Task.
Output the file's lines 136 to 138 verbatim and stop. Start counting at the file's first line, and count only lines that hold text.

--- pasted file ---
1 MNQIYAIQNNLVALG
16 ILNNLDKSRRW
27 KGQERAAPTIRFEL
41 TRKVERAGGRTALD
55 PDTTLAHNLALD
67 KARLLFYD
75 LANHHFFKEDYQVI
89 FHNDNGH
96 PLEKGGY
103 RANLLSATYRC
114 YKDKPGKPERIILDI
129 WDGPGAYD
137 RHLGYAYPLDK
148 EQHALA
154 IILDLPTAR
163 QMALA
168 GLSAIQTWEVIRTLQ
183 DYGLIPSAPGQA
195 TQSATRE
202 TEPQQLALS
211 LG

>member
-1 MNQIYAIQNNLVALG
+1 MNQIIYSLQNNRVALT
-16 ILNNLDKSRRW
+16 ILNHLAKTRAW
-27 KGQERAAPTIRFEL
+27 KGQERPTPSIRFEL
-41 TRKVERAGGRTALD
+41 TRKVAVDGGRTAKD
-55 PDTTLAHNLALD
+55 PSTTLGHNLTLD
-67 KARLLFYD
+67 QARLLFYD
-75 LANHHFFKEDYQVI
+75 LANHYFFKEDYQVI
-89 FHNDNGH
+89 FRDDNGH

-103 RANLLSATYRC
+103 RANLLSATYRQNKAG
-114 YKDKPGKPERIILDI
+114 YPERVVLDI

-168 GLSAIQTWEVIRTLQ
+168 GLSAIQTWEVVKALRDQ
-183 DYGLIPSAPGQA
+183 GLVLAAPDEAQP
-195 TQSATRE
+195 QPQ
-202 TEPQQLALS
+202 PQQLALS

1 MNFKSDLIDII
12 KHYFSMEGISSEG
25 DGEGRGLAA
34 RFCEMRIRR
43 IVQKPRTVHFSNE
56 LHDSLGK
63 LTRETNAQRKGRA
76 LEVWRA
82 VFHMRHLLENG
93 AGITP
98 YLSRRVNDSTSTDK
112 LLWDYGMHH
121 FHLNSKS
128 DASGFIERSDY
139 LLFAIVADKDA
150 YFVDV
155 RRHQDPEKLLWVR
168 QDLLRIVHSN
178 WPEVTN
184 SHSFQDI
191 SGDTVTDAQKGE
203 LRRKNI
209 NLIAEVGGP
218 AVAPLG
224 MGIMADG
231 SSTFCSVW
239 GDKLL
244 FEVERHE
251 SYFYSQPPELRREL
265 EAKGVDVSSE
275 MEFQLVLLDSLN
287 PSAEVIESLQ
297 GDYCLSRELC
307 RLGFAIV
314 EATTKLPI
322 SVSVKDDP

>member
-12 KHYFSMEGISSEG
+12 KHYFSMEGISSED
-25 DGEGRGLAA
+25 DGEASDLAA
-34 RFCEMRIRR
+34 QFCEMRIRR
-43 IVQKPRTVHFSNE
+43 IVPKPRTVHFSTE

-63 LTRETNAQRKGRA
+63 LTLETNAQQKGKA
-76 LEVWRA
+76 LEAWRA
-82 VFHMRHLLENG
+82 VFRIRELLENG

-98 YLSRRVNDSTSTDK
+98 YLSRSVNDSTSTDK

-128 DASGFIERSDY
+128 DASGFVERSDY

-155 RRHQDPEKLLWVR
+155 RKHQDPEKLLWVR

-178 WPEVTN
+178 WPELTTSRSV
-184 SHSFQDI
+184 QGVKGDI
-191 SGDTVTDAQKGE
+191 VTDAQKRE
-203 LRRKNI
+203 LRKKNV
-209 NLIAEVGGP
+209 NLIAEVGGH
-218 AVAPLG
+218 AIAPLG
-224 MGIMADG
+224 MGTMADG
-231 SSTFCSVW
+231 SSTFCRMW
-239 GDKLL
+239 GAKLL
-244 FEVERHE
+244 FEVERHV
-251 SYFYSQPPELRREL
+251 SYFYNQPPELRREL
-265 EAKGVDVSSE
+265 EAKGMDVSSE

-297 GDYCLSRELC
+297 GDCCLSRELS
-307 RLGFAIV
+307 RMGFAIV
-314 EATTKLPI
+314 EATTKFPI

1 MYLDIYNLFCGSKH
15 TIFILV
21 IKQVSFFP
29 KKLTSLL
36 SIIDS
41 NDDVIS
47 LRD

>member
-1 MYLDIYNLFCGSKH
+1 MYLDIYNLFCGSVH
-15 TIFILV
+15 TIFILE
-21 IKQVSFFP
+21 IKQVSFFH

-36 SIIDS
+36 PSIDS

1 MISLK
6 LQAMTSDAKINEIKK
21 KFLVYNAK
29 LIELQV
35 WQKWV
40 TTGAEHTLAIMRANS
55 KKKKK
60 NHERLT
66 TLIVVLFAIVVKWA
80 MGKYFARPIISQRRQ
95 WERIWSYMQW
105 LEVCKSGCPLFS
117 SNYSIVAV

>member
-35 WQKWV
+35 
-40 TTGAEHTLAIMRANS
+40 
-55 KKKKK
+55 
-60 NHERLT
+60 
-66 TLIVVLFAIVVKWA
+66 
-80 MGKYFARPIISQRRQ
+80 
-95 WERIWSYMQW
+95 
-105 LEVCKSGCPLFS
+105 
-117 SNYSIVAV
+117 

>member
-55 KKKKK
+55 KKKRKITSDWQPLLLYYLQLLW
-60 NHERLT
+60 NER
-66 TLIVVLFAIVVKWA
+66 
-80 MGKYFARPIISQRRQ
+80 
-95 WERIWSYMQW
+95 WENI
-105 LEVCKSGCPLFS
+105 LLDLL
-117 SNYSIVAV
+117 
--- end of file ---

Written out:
-314 EATTKLPI
+314 EATTKFPI

1 MYLDIYNLFCGSKH